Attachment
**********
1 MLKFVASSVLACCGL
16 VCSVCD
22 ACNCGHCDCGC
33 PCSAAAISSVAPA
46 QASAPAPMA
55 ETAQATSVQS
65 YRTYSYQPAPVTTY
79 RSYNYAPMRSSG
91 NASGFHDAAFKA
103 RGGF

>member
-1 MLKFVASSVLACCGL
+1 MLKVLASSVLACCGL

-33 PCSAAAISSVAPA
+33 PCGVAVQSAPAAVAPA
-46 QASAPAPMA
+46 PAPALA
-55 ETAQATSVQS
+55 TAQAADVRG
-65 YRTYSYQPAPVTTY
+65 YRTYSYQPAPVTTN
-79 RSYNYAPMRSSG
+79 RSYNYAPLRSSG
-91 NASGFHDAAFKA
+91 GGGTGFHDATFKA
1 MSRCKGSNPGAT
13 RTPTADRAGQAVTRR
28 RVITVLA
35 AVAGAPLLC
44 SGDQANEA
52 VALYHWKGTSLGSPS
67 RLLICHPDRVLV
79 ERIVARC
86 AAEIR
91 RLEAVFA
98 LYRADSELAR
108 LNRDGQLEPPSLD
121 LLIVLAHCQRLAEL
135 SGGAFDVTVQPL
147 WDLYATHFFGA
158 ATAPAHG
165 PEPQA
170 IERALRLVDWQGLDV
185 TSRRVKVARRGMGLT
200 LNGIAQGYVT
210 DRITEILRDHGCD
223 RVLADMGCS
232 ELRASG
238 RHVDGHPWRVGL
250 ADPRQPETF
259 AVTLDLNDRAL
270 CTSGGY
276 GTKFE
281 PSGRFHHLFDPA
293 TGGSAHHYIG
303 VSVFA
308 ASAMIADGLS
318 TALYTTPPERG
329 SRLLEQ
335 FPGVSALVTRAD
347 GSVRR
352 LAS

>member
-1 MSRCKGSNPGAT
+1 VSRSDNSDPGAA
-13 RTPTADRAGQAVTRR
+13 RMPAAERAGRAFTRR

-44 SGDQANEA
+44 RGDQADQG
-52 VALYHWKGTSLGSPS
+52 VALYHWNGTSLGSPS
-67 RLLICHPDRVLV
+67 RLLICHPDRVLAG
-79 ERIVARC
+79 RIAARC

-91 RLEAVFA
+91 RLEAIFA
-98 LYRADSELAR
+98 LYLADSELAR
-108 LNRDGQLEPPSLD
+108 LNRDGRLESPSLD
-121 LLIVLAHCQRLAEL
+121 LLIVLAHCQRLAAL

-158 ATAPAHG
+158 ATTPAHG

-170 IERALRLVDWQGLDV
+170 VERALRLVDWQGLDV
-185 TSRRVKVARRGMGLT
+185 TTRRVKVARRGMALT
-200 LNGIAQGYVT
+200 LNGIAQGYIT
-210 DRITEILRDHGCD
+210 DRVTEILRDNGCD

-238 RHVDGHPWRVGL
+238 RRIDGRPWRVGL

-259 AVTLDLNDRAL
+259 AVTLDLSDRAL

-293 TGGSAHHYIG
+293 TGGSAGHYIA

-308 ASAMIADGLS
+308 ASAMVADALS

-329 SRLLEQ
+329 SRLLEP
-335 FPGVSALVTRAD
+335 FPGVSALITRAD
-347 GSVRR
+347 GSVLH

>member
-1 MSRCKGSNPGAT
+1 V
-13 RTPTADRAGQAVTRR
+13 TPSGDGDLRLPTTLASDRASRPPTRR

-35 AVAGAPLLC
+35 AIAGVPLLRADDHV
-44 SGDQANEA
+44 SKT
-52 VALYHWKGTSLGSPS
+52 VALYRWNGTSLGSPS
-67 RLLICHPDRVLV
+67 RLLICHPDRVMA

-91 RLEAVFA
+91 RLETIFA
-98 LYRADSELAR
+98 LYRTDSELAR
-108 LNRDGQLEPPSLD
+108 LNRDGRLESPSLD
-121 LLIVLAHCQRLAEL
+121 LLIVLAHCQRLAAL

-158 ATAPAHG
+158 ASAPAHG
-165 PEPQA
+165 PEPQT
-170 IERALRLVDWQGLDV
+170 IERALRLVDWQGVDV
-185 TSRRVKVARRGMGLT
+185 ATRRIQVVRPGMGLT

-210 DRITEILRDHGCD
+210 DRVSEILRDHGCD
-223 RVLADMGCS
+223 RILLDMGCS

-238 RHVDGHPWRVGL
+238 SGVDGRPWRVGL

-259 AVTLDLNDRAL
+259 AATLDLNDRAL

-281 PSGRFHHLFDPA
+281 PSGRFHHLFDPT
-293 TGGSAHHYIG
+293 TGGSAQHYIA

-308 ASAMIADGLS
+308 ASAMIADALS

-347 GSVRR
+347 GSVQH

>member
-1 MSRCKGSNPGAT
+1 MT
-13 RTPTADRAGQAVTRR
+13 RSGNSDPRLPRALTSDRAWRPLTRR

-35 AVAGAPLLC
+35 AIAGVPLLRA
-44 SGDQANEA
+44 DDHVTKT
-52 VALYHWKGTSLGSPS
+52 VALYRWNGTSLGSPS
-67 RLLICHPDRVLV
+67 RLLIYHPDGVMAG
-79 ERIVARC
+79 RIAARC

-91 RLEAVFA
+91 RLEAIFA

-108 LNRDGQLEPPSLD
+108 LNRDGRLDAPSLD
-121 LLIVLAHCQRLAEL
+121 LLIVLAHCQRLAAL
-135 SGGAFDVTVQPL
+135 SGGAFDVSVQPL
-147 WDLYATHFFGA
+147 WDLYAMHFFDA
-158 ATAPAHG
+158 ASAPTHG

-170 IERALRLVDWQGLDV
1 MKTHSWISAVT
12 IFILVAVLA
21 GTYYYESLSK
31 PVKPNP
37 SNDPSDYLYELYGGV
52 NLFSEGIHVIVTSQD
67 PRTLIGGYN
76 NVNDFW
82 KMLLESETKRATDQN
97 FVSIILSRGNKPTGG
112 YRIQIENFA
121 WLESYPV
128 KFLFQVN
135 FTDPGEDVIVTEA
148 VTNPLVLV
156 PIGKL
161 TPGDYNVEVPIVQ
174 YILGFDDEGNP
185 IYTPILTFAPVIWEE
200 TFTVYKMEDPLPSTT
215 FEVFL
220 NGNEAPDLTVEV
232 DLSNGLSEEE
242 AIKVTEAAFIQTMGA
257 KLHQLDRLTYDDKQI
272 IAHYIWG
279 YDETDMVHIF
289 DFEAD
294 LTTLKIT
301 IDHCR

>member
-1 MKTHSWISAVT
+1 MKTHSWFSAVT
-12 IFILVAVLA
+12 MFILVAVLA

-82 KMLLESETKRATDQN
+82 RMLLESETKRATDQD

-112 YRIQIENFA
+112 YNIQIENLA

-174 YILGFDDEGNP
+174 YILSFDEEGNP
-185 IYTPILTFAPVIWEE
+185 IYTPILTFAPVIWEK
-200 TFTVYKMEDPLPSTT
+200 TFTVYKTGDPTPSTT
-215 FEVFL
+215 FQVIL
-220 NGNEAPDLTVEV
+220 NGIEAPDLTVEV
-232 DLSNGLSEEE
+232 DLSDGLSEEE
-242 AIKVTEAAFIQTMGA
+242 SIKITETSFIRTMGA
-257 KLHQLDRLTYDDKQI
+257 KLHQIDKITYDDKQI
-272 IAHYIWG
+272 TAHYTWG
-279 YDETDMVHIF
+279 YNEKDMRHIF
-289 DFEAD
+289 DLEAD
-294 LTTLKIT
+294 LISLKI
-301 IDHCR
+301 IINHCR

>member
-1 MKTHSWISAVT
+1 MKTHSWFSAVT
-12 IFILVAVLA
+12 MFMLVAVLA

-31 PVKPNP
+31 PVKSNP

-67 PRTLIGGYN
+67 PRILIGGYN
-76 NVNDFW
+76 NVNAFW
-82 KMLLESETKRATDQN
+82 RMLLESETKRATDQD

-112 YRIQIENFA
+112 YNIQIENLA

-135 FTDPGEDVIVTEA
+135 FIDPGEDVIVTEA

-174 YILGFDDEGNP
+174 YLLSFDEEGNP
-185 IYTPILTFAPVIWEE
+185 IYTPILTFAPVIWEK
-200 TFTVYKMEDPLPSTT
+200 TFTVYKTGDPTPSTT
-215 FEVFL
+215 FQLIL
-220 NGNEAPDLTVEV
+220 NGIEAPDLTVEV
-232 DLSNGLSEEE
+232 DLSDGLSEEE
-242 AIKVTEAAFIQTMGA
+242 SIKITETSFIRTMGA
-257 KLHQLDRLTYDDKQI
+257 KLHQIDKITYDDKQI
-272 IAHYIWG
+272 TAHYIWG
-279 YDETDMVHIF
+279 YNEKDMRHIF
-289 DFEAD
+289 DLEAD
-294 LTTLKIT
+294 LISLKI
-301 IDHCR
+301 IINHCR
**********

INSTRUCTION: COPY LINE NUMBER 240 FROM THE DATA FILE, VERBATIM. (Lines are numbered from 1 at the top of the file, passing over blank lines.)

-289 DFEAD